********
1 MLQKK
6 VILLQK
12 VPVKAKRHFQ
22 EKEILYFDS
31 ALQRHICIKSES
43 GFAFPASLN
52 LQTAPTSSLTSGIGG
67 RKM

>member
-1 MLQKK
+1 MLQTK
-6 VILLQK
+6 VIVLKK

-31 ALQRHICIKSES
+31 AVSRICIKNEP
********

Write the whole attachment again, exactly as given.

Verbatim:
1 MLQKK
6 VILLQK
12 VPVKAKRHFQ
22 EKEILYFDS
31 ALQRHICIKSES
43 GFAFPASLN
52 LQTAPTSSLTSGIGG
67 RKM

>member
-1 MLQKK
+1 MLQTK
-6 VILLQK
+6 VIVLKK

-31 ALQRHICIKSES
+31 AVSRICIKNEP